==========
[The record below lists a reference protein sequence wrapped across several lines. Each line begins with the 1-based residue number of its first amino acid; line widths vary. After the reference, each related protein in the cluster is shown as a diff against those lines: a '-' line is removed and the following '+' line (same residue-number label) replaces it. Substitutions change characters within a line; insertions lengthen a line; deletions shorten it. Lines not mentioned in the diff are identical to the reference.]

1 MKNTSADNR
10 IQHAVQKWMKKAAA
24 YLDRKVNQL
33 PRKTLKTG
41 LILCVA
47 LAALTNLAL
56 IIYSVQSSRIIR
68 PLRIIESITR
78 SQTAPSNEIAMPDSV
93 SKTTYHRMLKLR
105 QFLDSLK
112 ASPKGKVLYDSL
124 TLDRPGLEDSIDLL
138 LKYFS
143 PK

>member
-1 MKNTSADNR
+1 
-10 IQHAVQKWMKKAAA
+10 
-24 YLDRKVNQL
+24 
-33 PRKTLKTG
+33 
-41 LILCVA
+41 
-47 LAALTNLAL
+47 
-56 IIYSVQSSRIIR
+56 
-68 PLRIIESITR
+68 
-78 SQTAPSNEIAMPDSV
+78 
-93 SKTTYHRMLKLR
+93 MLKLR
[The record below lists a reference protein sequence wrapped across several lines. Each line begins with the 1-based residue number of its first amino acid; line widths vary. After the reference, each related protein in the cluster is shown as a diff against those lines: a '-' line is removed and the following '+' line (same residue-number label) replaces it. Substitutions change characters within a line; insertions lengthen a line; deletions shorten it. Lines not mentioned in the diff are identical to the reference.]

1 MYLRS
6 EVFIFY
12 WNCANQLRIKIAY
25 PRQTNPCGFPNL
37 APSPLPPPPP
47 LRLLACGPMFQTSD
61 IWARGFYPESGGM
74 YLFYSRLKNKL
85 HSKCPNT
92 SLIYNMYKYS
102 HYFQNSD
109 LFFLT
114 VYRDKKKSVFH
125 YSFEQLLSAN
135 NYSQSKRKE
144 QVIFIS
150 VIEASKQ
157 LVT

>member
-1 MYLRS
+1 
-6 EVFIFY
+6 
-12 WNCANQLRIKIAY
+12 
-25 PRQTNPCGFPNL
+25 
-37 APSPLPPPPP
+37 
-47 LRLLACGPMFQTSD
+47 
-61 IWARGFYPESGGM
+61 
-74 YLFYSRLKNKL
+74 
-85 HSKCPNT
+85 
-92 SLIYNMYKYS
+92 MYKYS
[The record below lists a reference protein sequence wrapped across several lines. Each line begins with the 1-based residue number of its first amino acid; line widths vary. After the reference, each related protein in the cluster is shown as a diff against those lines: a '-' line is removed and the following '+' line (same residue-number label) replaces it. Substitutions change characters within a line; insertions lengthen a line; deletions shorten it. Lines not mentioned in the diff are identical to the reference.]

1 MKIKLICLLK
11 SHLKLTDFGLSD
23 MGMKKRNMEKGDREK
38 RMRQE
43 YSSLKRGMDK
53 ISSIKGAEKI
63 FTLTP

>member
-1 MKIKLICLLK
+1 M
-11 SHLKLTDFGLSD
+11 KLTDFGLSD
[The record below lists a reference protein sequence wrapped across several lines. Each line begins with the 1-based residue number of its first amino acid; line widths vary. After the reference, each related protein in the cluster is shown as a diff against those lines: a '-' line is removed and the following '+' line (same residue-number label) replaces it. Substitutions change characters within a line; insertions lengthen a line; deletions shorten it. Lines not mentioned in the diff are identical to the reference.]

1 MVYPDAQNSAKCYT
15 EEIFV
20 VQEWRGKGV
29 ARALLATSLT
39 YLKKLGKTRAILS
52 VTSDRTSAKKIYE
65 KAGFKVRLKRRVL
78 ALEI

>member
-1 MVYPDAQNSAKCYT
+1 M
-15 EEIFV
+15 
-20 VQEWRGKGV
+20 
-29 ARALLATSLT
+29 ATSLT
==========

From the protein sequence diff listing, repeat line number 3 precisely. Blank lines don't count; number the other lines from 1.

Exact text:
10 IQHAVQKWMKKAAA